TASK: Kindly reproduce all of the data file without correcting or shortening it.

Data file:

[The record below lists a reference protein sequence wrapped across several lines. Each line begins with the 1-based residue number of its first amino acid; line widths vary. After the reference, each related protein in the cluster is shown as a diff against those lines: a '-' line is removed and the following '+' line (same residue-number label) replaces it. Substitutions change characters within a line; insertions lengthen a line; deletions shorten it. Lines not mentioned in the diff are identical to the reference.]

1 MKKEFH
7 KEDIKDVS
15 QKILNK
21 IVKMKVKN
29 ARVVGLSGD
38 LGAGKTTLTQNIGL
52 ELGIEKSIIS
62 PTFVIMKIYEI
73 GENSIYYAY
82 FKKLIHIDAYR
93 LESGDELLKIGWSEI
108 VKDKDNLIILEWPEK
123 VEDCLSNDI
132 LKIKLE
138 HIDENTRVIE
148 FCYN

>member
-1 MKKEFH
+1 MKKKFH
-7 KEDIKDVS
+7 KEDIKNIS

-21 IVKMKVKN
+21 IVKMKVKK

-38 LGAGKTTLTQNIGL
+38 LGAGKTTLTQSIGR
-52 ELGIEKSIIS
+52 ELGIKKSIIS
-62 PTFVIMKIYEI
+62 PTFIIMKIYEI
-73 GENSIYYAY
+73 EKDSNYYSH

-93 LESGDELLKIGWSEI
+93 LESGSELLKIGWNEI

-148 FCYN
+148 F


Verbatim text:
[The record below lists a reference protein sequence wrapped across several lines. Each line begins with the 1-based residue number of its first amino acid; line widths vary. After the reference, each related protein in the cluster is shown as a diff against those lines: a '-' line is removed and the following '+' line (same residue-number label) replaces it. Substitutions change characters within a line; insertions lengthen a line; deletions shorten it. Lines not mentioned in the diff are identical to the reference.]

1 MKKEFH
7 KEDIKDVS
15 QKILNK
21 IVKMKVKN
29 ARVVGLSGD
38 LGAGKTTLTQNIGL
52 ELGIEKSIIS
62 PTFVIMKIYEI
73 GENSIYYAY
82 FKKLIHIDAYR
93 LESGDELLKIGWSEI
108 VKDKDNLIILEWPEK
123 VEDCLSNDI
132 LKIKLE
138 HIDENTRVIE
148 FCYN

>member
-1 MKKEFH
+1 MKKKFH
-7 KEDIKDVS
+7 KEDIKNIS

-21 IVKMKVKN
+21 IVKMKVKK

-38 LGAGKTTLTQNIGL
+38 LGAGKTTLTQSIGR
-52 ELGIEKSIIS
+52 ELGIKKSIIS
-62 PTFVIMKIYEI
+62 PTFIIMKIYEI
-73 GENSIYYAY
+73 EKDSNYYSH

-93 LESGDELLKIGWSEI
+93 LESGSELLKIGWNEI

-148 FCYN
+148 F